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Some city hip-hop added to rural rock

Some city hip-hop added to rural rock

At The Egg on Thursday, Steve Earle added NYC (his new hometown) hip-hop to the six-string rural roc

Steve Earle doesn’t live full-time in Guitar Town any more.

At The Egg on Thursday, he added NYC (his new hometown) hip-hop to the six-string rural rock he reprised from his Nashville days since his 1986 star-making album “Guitar Town.” Wherever he was coming from, it was a tremendous show.

Sounding like early Dylan, he started by bemoaning what he’s missed living on the road, repeating this lament in an encore about absent fathers. In “The Devil’s Right Hand” early and “Billy Austin” later, he told tales of crime and punishment, decrying capital punishment in the latter and tilted his balding head forward to sing of a pre-execution head-shaving. Just as serious to him, and therefore immediately to the audience, was “Some Day” about the desperation to escape a small life, a more confining circumstance than a small town. Dedicating “Now She’s Gone” to “what’s her name, wherever she is” lightened things up only a little, and he aimed “I Can’t Remember If We Said Goodbye” to “the same girl,” reaching for a different harmonica.

“Oxycontin Blues” and a song on heroin that followed showed Earle’s deep familiarity with chemical oblivion; more subtly so did “South Nashville Blues.” Adding opening act, wife and harmony singer Allison Moorer and beat technician Neil McDonald provided texture and punch, though Earle had plenty of his own. New songs from his Grammy-winning “Washington Square Serenade” got both Moorer’s sweetness — the lovely “Day’s Aren’t Long Enough” and — and beefy urban grit — “City of Immigrants” and “Down Here Below,” a cityscape from a hawk’s perspective. Earle sounded as sweet himself singing “Sparkle and Shine” about Moorer as he did dueting in “Days” with her. In the vintage “Rich Man’s Wars” and “Steve’s Hammer” (for Pete Seeger),” he denounced war with modulated rage, insisting everyone sing “Hammer” like revolutionaries. Of course, everyone did.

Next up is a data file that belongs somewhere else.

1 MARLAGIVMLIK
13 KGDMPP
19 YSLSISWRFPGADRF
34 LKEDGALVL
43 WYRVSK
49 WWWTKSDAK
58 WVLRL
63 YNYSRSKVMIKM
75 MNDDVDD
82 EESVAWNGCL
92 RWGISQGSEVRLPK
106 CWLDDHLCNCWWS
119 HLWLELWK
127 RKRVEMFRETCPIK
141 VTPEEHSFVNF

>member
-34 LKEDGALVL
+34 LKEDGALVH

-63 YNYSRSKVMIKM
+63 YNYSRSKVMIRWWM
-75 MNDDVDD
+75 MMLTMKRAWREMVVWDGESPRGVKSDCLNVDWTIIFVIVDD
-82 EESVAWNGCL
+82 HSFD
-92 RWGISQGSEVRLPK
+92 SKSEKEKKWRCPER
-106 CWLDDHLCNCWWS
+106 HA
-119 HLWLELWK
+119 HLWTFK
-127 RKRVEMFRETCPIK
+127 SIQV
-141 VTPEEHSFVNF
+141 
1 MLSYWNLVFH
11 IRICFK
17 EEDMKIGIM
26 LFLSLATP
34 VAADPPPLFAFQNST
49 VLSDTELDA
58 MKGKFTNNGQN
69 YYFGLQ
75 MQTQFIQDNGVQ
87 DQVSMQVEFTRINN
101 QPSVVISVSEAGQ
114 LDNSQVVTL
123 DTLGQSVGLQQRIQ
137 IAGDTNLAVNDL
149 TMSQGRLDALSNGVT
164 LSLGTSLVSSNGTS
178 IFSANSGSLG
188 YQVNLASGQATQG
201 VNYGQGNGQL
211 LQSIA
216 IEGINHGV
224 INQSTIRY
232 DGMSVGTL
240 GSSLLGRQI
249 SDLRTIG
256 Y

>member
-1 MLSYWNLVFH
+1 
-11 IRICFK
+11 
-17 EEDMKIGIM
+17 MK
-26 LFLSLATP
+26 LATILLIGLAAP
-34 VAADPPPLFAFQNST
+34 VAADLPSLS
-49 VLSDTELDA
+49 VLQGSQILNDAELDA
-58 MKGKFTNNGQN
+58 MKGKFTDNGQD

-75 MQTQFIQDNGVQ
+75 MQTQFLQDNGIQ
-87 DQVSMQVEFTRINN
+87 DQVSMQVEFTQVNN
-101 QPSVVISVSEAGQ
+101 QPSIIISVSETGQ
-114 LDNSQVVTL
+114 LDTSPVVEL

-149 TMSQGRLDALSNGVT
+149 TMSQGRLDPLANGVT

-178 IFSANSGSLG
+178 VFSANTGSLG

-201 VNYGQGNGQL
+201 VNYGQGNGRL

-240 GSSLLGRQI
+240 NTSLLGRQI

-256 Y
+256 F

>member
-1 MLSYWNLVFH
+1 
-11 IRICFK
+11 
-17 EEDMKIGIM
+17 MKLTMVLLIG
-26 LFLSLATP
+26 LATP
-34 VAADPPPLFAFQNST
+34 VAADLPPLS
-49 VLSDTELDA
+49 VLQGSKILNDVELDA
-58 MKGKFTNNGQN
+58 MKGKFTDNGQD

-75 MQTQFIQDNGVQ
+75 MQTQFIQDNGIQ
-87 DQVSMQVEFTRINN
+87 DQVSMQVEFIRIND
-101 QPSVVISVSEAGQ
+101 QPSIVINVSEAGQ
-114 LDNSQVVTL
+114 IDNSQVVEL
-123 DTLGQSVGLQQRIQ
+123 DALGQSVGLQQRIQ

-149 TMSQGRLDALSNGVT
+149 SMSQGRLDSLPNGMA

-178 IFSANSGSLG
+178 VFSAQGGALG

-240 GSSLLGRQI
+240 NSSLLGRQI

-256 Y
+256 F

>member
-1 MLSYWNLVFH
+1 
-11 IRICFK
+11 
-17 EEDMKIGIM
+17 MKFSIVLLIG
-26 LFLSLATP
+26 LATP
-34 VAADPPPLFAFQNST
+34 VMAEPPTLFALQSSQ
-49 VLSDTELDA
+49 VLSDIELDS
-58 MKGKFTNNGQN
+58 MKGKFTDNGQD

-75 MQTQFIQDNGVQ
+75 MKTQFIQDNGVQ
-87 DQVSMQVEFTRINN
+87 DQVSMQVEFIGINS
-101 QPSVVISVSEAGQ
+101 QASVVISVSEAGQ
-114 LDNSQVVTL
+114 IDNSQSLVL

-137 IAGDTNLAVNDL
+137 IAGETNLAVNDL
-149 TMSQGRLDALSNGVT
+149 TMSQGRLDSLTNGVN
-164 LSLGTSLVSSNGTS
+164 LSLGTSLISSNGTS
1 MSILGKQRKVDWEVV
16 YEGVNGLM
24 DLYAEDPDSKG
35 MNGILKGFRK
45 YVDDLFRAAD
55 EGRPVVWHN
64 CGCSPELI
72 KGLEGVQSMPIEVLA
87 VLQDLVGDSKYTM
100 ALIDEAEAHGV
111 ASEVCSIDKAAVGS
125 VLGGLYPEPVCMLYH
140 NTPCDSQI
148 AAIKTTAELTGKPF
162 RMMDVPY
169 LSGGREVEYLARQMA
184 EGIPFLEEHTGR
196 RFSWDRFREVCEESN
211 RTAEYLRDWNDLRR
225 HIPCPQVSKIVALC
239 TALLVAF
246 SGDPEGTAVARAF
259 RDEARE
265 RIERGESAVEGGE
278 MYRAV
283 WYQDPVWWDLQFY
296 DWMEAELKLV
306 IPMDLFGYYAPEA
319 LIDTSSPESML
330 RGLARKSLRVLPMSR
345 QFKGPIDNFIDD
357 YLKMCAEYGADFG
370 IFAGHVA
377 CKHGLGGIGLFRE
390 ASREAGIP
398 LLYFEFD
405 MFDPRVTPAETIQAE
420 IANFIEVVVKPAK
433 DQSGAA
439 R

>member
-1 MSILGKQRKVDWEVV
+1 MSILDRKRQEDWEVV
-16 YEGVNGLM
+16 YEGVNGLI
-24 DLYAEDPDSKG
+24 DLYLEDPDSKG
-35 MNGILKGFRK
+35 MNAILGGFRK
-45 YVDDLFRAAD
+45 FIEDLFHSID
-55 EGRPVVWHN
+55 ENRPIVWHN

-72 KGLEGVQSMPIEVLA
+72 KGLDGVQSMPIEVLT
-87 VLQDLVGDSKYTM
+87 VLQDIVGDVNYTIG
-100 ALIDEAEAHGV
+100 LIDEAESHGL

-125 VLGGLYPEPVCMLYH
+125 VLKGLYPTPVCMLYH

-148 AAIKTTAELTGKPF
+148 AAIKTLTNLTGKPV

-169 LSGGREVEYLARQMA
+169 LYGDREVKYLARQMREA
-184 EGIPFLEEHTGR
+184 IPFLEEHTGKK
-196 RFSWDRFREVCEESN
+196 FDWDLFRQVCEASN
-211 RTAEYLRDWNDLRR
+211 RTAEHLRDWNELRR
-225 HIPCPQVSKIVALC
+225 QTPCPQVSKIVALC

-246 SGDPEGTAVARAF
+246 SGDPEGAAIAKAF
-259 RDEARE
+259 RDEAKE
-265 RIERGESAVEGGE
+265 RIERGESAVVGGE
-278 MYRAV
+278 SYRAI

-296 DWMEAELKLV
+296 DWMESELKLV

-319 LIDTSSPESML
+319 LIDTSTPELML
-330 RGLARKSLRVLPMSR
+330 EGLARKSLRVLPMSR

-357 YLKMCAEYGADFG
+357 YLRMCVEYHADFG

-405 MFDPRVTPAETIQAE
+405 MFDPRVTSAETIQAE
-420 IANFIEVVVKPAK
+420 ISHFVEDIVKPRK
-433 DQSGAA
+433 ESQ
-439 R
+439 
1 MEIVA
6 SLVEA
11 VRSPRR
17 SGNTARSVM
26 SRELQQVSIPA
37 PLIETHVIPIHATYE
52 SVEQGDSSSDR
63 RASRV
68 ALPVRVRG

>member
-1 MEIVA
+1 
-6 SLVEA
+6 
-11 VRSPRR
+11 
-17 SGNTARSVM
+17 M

McDonald’s beats integrated into Earle’s songs smoothly for the most part, making “Way Down in the Hole” actively spooky and giving the country-rocking “Copperhead Road” the heft it needed. It worked because Earle’s songs are so resilient, powerful solo troubadour fare when Earle lit them up alone and arching back into shape when pushed off-center by McDonald’s samples and turntables. Like springs, or copperhead snakes, they uncoiled from his concise statements into messages that linger long in the heart and mind.

“Steve will be out in a minute,” Alison Moorer promised in her opener, gazing into the wings and adding: “He’s over there looking at me.” Who wouldn’t? A gorgeous redhead, she showed how unfair the genetic lottery is: Both she and older sister Shelby Lynne won big in the beautiful voice department. Like Lynne, whose latest album pays tribute to Dusty Springfield, Moorer packed her recent “Mockingbird” album with covers. And, like Earle, she bounced back and forth between country and city without landing in the suburbs: She was real. Her voice lifted like wings in “Mockingbird,” flying around the melody. She sang “She” better than its writer Patti Smith, but less intensely — until the end — and “Clouds” better than Joni Mitchell or Judy Collins; and “A Change is Gonna Come” was all sweet promise.

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